This is always tricky, particularly if you do not know what you want to do or what you wish to read at university. This is very common at age 16 when you are expected to select your A level choices.
Schools will generally advise that you choose those subjects that you enjoy the most and are best at. This is sound advice. However you also need to think carefully about which subject selections will give you the best chance when applying to university, particularly if you are capable of taking a range of different A levels.
If you are capable of taking Maths to either AS, A2 or Pre U – take it. It is probably the most respected subject you can read and proves that you are numerate. Any university course will welcome it. Employers respect it
Also consider the STEM subjects (Science, Technology, Engineering and Maths). STEM skills are in demand at every level, with employers of every size struggling to find the STEM talent that they need. One in five employers (21%) has difficulty finding graduates with STEM skills, and this rise to to one in three employers (33%) in the science, engineering and IT sectors. This skills shortage will worsen with the evolution towards a more environmentally-friendly economy , where greener skills will be needed.
Here is an overview of the mandatory subjects required for different university courses:
- Most Science subjects at university (Medicine, Veterinary Science, Biology, Chemistry, Chemical Engineering, Biochemistry) require Chemistry. These subjects also require another science, many preferring Biology.
- For Medicine and Veterinary Science, it is best to take Chemistry, Biology and one from either Maths or Physics. This way you will keep the vast majority of medical schools open to you.
- All Language courses at university require the language being studied and the top universities prefer a second language.
- Most Engineering courses require Maths and Physics
- Most Economics courses require Maths and certain universities like Further Maths (although they will rarely explicitly say so).
- Most English courses require English Literature – English Language on its own is not sufficient.
- Humanities courses such as History and Geography require that subject at A level.
- Natural Sciences, Materials Science, Biomedical Sciences, Environmental Science, Optometry and Earth Sciences (Geology) require two from Biology, Chemistry, Maths or Physics.
- Many Sports Science courses want to see one from Chemistry, Biology, Maths or Physics. Some may treat PE as a science.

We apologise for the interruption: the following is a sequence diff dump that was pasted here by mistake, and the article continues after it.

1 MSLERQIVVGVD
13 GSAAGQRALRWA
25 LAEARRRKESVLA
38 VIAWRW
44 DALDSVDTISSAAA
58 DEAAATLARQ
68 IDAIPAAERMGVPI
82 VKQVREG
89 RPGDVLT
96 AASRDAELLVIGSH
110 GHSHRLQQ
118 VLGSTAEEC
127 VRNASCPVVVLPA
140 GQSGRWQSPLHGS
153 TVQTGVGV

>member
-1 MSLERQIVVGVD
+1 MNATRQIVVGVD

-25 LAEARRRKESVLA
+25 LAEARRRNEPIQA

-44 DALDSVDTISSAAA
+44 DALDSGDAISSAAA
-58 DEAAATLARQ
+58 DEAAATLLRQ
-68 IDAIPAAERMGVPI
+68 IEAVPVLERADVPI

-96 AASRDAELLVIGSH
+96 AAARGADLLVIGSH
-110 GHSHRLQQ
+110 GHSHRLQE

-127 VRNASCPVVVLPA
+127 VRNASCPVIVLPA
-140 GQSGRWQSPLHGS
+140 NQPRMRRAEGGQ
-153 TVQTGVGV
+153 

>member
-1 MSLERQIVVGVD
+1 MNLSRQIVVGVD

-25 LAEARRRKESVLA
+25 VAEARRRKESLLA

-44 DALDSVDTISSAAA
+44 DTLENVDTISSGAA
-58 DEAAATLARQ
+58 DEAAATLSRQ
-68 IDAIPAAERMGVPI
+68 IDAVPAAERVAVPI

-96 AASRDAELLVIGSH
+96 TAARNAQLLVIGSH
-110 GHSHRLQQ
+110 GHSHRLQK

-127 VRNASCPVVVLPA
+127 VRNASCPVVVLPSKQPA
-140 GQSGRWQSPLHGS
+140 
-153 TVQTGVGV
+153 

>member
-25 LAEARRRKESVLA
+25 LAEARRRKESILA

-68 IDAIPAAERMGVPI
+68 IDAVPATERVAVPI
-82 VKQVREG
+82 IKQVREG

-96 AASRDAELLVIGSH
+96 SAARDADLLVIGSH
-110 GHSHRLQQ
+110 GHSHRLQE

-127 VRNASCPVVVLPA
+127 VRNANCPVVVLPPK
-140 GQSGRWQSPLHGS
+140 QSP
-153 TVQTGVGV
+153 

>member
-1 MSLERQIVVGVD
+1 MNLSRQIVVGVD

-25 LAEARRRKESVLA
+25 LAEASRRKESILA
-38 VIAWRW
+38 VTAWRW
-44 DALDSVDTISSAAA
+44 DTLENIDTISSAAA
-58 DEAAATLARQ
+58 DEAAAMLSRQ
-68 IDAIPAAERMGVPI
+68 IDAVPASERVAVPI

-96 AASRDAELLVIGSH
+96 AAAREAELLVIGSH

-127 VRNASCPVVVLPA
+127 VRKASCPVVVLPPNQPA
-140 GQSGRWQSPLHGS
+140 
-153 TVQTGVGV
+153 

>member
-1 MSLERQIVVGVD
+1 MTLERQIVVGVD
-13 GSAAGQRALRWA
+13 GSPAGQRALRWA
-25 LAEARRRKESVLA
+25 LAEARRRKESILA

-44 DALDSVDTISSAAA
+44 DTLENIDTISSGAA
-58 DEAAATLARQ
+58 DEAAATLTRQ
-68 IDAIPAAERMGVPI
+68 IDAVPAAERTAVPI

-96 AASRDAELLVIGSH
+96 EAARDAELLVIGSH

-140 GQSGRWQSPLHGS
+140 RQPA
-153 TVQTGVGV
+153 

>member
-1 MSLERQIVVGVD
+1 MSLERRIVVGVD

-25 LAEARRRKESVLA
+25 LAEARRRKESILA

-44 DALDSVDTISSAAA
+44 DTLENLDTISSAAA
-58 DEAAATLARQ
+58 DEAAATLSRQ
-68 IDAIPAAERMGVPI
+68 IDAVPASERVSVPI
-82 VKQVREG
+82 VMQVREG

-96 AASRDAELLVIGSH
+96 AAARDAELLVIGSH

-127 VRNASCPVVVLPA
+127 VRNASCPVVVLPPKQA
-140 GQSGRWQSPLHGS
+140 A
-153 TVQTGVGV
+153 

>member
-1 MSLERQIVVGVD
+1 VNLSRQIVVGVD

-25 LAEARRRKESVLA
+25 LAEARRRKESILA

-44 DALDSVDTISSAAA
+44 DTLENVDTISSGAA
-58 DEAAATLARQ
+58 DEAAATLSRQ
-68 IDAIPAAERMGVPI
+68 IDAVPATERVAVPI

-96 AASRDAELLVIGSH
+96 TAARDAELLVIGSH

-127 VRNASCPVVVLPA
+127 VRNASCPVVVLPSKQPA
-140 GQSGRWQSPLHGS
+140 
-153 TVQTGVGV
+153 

- Nursing and Midwifery require Biology or another science.
- Leading Psychology courses request one from Chemistry, Biology, Maths or Physics.
- Most Physiotherapy courses will consider you with just Biology. However many require a second science subject from Chemistry, Physics or Maths.
- Some Architecture courses want an arts and science mix. Many also ask for an art and design portfolio to demonstrate artistic skills so an Art or Design and technology A level may be critical.
- Physics courses require Physics and Maths.
- Maths courses require Maths and preferably Further Maths.
- Actuarial Science requires Maths
- Accountancy generally does not stipulate although one or two universities prefer Maths.
- Some Management Studies and Computer Science courses prefer Maths.
- Most traditional Music courses require Music and grade VII / VIII
- Art & Design courses require Art or Design Technology including AGCE/National.
- Some Drama courses require English Literature and for a few courses English and/or Theatre Studies.
- For Classics courses Latin or Ancient Greek are required
- Some Occupational Therapy courses ask for Biology.
- In terms of Teaching, most A levels count. You need at least one from Art, Biology, Chemistry, Computing, Design and Technology, Drama (Theatre Studies), English, French, Geography, German, History, ICT, Italian, Mathematics, Music, Physics, Physical Education, Religious Studies (Theology) or Spanish.
- Business Studies, Law, Anthropology, Archaeology, History of Art, Religious Studies, Politics, Philosophy, Sociology, Media Studies and Surveying do not stipulate any mandatory A levels. Although some Law degrees and Media studies courses stipulate English.
Listed above is what is essential for an application for a particular course. There are then a whole series of choices that are useful and would increase your chances of success. Therefore when choosing your A level subjects, take a look at university websites to see what they are saying about subject selection.
For example many university courses, whilst respecting the science subjects, want an essay-writing subject as well. They want to see that you can write, analyse and summarise information. This is particularly true if you are applying for a mainly non-scientific subject such as Law. For example, some may think that a combination of Maths, further Maths and Physics is too narrow.
Also be careful with Further Maths – many universities will not count it as a full additional A level subject. It’s an excellent fourth A level.